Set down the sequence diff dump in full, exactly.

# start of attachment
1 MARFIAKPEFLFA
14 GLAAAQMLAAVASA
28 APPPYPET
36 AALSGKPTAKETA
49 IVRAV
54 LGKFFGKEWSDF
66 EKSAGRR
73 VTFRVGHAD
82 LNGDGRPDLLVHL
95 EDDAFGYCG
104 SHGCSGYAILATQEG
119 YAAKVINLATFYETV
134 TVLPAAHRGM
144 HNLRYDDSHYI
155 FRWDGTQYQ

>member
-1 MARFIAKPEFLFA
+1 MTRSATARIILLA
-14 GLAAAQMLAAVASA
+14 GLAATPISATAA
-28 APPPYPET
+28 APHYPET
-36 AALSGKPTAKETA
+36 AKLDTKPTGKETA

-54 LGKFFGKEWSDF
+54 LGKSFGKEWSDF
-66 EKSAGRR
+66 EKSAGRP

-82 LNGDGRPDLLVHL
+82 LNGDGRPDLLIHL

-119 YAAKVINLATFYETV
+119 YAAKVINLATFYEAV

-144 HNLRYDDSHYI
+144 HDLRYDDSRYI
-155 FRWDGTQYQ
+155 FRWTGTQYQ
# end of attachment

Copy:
1 MARFIAKPEFLFA
14 GLAAAQMLAAVASA
28 APPPYPET
36 AALSGKPTAKETA
49 IVRAV
54 LGKFFGKEWSDF
66 EKSAGRR
73 VTFRVGHAD
82 LNGDGRPDLLVHL
95 EDDAFGYCG
104 SHGCSGYAILATQEG
119 YAAKVINLATFYETV
134 TVLPAAHRGM
144 HNLRYDDSHYI
155 FRWDGTQYQ

>member
-1 MARFIAKPEFLFA
+1 MTRSATARIILLA
-14 GLAAAQMLAAVASA
+14 GLAATPISATAA
-28 APPPYPET
+28 APHYPET
-36 AALSGKPTAKETA
+36 AKLDTKPTGKETA

-54 LGKFFGKEWSDF
+54 LGKSFGKEWSDF
-66 EKSAGRR
+66 EKSAGRP

-82 LNGDGRPDLLVHL
+82 LNGDGRPDLLIHL

-119 YAAKVINLATFYETV
+119 YAAKVINLATFYEAV

-144 HNLRYDDSHYI
+144 HDLRYDDSRYI
-155 FRWDGTQYQ
+155 FRWTGTQYQ